Fall 2021, News
Innovative Solutions for Accessibility
By Kara Schweiss
Photo by Ron Coleman, C4 Photography
Shelby Seier, founder of All Kinds Accessibility Consulting, says that when people think about accessibility, they associate it with ramps, elevators and sign language interpretation, but it’s actually about so much more.
“It’s about forming deep relationships, it’s about radically anticipating needs, it’s about accepting that navigating the world is often challenging,” she explains. “Accommodations can include assessing how light enters a building, how information is presented, how we navigate shared air, how we address conflict, the height at which we hang artwork, the fonts we choose for websites, snow removal policies—and the list goes on.”
Seier says her role as an accessibility consultant is to make accommodations a fun, invigorating and sometimes healing process.
“Access is culture and access is an art form. The disability identity is beautiful. I want to make accessibility so alluring and so widely beneficial that once people begin integrating it into their various practices, they can’t imagine doing things inaccessibly ever again. Everyone has access needs, everyone benefits from accessibility, and everyone benefits from dismantling ableism. Centering disabled people is necessary for the advancement of any endeavor. All this makes access and care work vital and exciting.”
Seier’s All Kinds projects often reflect her special interest in arts, entertainment and grassroots organizations. The Omaha native has deep roots in community theater, performing as a child and majoring in theater at Trinity University in San Antonio, Texas.
She also has personal experience with disability.
“My main disability is POTS (Postural Orthostatic Tachycardia Syndrome). It makes standing very hard,” she says. “All Kinds came about to create clear solutions to the common and unnecessary experience of being unable to access community. I was very sick with chronic illnesses when I moved back to Omaha as an adult and I really wanted to connect to the community, but events did not offer information on accommodations. It was a huge deal for me to leave my house or my bed and doing so took tremendous effort and coordination. I needed to know whether the space I was trying to get to would have chairs, a place for me to be dropped off, whether or not I could eat snacks, and whether there was a quiet space I could escape to, should a flare-up start while I was there. This information didn’t exist, and it felt isolating.”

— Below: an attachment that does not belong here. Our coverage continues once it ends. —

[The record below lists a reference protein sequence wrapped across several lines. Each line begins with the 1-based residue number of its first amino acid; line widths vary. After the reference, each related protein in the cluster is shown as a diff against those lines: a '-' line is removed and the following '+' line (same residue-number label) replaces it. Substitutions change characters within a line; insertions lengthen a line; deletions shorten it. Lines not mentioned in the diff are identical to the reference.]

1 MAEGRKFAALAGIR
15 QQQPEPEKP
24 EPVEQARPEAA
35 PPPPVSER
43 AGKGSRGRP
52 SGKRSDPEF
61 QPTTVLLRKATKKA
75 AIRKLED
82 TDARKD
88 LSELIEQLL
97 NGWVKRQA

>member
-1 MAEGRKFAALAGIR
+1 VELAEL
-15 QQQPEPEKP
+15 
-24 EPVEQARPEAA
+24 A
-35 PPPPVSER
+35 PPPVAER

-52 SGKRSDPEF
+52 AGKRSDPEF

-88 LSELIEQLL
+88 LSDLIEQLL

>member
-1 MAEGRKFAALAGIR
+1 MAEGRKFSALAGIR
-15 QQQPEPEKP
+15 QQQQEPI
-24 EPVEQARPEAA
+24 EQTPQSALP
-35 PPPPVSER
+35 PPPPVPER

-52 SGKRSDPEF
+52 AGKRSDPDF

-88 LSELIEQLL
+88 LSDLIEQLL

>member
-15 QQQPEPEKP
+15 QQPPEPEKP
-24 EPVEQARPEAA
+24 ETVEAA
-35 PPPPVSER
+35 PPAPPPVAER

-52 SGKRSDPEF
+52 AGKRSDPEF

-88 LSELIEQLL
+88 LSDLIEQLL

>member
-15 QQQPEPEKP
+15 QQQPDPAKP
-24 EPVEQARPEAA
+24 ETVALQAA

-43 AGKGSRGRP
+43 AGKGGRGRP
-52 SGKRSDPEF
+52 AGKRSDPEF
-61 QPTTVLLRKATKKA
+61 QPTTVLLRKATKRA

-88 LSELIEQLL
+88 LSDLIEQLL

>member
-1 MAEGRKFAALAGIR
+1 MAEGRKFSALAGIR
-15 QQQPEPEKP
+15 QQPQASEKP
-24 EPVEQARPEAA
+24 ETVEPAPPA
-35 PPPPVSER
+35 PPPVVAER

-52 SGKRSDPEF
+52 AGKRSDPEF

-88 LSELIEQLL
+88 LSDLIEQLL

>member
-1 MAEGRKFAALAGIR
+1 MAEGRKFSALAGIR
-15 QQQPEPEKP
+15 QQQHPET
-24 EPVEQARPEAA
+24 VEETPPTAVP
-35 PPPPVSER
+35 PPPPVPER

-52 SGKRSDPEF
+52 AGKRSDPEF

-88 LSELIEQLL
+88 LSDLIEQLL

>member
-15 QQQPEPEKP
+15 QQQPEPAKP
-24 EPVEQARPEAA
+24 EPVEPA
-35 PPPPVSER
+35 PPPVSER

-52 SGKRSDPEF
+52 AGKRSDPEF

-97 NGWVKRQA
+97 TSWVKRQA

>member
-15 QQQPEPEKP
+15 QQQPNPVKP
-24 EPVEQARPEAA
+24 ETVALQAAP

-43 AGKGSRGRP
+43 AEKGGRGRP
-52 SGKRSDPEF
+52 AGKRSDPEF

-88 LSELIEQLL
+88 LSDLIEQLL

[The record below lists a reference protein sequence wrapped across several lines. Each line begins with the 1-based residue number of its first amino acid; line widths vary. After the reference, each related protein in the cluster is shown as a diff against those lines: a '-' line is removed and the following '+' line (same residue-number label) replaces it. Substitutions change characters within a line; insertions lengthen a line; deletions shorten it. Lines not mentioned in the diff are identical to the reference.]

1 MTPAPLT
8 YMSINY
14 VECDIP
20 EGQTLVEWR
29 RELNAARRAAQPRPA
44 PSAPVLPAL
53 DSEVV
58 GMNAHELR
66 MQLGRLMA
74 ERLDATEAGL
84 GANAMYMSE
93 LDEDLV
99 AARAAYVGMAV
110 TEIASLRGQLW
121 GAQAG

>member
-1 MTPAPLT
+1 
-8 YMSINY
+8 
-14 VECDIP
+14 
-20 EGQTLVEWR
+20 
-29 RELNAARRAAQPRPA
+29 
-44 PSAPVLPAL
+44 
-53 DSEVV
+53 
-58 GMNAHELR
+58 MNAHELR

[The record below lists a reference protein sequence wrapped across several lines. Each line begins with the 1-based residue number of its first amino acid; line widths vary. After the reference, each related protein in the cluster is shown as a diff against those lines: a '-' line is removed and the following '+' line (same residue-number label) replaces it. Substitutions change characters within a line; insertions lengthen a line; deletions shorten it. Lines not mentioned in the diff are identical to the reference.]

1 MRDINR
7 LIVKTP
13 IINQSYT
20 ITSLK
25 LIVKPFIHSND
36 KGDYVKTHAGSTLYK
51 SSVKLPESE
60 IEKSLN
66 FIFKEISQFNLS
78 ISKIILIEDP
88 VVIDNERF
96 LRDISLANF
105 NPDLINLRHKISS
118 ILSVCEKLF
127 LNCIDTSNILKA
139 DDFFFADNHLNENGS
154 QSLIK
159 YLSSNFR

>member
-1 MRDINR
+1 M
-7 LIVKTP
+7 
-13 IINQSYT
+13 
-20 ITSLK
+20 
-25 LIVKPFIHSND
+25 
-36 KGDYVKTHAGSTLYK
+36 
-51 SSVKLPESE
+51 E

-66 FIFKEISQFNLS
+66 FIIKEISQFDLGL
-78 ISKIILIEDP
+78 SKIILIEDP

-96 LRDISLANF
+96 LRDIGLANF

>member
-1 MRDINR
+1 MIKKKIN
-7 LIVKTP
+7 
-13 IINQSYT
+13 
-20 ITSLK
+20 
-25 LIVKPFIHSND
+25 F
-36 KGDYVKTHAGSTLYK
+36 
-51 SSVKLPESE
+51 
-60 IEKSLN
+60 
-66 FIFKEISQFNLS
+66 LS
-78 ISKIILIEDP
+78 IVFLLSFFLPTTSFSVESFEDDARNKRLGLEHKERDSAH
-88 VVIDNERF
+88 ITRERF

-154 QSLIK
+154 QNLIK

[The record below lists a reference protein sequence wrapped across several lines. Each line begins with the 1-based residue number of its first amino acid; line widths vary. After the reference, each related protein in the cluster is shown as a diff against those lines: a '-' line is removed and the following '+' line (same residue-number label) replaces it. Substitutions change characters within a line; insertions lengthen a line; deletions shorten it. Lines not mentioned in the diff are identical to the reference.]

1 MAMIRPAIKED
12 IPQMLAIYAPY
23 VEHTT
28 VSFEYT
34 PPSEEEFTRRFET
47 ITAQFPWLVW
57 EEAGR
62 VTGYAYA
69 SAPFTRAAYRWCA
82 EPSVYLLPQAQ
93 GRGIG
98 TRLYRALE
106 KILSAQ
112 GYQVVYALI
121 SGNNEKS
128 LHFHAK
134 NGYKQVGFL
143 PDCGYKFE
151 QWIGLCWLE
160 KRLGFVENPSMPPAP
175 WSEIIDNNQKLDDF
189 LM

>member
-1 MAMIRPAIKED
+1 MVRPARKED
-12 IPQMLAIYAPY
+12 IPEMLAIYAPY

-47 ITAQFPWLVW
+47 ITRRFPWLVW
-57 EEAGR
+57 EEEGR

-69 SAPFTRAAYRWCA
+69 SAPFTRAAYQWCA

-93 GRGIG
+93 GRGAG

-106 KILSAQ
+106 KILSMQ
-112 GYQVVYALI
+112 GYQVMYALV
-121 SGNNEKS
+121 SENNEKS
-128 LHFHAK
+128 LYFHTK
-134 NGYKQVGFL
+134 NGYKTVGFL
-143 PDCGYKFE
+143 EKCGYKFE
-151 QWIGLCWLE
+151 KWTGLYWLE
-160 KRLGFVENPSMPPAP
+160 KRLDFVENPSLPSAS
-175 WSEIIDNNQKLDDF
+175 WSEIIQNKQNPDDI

Seier describes her company as “a creative consultancy that aims to reduce barriers, create inventive accommodations and get the community to begin or continue to think about how we show up for non-normative body minds.” She adds that All Kinds extends beyond the legal stipulations of accommodations and seeks innovative solutions to reducing barriers and providing access.
“I’m a very detail-oriented person and I love creative problem solving,” she says. “I realized that I could formalize accessibility practices to reduce some of the isolation I experienced, and that was the dawn of All Kinds.”
The company has served clients all over the country and recently added its first international client. Its consultations vary widely, ranging from social media accessibility assessments and environmental audits to lesson plans for teachers and affordable, accessible housing. “If you haven’t thought about disabled people in relation to your endeavors, that probably means that you’re unintentionally excluding people,” Seier says.